Mail your full application packet and fees to one of the addresses below depending on what service you use to mail it. It is a good idea to send your packet with tracking so that you can keep tabs on it.
For FedEx, UPS, and DHL deliveries:
131 South Dearborn - 3rd Floor
Chicago, IL 60603-5517
For U.S. Postal Service (USPS):
PO Box 805887
Chicago, IL 60680-4120
Step 5: Wait for Notices About Your Green Card Application
USCIS will mail you several notices to update you on your case status. They may also request more information or send notices regarding your biometrics appointment or interview time. USCIS mails these notices to the address you included on your application. Here are a few common notices you may see as USCIS processes your green card application.
USCIS will send you a notice stating that they have received your Form I-485 and green card application. This notice will include a unique code called a receipt number that consists of three letters and 10 numbers, such as ABC1234567891. You can find the receipt number in Form I-797C: Notice of Action, which USCIS should have sent you 2-3 weeks after filing your application. You can use this code to track your application status.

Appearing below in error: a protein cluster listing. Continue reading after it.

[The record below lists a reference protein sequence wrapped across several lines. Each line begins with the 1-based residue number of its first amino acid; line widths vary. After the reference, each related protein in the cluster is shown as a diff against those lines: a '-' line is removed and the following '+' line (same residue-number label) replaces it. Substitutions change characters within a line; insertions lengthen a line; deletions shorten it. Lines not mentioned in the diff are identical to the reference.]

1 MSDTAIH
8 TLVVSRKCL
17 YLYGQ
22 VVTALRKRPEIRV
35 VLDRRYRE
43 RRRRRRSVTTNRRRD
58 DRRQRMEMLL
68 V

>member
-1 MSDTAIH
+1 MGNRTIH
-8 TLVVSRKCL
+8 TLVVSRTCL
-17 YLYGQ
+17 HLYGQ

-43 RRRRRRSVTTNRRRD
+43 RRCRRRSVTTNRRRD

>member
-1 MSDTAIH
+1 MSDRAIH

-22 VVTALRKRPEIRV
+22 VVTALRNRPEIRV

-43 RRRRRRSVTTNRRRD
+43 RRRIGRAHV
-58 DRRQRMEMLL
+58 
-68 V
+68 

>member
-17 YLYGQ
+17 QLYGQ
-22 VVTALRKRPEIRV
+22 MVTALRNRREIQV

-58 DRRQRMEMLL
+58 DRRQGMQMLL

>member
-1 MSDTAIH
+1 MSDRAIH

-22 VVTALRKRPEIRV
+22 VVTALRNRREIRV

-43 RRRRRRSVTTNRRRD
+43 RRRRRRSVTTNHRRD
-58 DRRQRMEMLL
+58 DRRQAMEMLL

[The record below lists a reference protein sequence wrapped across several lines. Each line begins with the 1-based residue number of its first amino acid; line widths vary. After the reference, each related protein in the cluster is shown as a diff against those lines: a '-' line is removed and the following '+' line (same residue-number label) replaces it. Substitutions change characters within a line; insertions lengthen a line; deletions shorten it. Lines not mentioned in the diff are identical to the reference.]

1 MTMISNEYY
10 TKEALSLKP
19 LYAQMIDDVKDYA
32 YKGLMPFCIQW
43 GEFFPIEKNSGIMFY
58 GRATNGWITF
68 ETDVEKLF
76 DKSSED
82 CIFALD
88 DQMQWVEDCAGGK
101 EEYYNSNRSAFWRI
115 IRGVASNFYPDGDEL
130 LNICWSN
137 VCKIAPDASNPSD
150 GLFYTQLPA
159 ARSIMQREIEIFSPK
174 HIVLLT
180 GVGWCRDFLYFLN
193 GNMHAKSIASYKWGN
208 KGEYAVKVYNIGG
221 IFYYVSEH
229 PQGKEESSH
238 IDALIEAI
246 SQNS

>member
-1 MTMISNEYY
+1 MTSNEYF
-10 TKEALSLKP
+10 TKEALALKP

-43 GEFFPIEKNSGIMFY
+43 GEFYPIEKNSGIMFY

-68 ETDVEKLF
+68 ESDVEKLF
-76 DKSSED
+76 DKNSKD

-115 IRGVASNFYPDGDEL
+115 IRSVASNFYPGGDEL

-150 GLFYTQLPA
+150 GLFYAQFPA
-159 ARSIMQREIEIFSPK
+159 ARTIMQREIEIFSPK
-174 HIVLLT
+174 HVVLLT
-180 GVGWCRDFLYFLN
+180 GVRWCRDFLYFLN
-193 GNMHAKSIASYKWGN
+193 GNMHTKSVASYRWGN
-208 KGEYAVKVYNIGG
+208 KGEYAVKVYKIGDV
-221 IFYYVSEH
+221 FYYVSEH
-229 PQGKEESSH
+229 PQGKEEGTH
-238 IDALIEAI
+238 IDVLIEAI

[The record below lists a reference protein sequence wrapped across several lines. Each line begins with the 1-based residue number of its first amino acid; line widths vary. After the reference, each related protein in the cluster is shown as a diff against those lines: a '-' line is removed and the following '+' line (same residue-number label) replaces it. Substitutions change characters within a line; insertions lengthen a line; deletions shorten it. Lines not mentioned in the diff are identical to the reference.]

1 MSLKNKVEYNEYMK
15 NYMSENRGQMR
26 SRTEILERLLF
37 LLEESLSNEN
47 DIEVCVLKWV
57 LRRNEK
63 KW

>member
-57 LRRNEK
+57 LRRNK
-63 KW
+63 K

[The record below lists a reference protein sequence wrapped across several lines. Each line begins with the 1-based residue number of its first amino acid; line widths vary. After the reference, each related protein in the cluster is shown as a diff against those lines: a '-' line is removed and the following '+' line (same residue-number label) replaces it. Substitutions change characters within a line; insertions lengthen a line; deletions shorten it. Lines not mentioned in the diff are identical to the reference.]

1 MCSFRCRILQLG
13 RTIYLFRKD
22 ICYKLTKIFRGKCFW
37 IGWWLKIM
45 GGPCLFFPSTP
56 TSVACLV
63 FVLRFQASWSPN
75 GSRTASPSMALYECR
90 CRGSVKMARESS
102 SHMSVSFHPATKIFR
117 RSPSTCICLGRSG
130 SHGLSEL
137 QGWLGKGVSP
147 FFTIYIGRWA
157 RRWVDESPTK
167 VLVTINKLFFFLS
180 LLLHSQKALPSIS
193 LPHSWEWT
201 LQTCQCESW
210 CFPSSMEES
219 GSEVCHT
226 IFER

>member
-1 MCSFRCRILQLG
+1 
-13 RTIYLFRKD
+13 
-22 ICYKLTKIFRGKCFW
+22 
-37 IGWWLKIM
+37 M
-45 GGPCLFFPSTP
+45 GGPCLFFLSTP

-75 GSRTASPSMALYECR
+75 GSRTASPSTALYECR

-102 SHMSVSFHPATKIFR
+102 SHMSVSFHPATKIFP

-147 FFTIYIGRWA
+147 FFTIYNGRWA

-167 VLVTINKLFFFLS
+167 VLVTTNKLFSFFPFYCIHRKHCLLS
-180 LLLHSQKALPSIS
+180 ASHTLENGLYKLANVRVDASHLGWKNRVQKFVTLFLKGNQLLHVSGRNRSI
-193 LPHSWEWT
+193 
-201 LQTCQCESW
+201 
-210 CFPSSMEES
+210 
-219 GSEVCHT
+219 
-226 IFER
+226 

Request(s) for Evidence
If USCIS needs any additional information to support your application, they will notify you. Requests for evidence often arrive 2-3 months after filing your application. If you get an RFE, respond as quickly as possible by following the steps in the official notice USCIS sends. You can learn more in our Guide to RFEs.
Biometrics Appointment Notice
You must attend a biometrics (photo and fingerprinting) appointment to get a green card. USCIS will schedule you for this appointment and send you a notice of the date, time, and location 2-3 weeks after filing your application.
Notice of Interview Appointment Date